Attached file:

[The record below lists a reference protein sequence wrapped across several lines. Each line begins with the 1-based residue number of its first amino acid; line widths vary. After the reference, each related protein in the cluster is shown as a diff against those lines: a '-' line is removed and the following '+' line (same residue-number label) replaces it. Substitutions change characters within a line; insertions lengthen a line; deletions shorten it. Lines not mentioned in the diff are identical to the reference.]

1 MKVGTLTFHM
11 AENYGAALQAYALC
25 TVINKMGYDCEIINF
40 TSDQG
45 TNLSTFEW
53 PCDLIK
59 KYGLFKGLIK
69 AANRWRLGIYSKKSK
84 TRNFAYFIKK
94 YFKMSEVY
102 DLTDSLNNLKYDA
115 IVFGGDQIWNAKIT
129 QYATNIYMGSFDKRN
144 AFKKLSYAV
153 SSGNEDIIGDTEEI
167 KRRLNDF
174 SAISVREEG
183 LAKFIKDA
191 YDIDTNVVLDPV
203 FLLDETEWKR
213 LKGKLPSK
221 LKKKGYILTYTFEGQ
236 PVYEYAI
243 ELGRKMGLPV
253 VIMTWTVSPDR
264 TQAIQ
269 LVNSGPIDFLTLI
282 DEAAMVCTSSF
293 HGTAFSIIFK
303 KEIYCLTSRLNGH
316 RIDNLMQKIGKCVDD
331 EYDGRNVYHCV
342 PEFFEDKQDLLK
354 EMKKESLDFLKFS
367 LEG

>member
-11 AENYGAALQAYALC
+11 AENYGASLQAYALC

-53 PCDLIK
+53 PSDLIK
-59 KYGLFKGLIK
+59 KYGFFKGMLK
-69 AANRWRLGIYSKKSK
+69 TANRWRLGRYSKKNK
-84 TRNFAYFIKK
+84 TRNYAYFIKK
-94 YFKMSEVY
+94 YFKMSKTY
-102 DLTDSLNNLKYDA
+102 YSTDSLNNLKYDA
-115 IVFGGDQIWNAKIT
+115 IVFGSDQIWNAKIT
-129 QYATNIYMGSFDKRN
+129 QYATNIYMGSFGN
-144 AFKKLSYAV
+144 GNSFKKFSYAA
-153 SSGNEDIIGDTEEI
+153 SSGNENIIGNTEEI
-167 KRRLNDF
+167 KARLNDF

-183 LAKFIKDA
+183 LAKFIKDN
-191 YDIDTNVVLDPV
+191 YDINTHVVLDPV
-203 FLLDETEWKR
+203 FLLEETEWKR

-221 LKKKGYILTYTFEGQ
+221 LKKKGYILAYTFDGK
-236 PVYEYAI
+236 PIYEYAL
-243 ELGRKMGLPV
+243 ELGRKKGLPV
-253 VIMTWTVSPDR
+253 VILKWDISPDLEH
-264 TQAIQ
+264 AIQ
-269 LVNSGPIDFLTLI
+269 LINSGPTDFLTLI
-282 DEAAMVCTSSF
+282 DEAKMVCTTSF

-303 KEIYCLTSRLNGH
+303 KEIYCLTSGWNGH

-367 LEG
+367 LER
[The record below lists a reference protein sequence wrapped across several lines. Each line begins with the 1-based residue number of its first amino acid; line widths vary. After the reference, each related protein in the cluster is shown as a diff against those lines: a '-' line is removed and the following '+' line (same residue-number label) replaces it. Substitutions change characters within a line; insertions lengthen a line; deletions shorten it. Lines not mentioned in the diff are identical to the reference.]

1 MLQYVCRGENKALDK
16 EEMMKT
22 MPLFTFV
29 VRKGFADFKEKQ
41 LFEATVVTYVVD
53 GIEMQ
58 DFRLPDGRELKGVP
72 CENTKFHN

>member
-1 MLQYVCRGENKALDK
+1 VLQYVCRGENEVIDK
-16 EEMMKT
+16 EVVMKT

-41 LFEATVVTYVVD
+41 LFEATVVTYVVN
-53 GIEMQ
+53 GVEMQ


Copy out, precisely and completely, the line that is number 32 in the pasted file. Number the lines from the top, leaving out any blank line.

316 RIDNLMQKIGKCVDD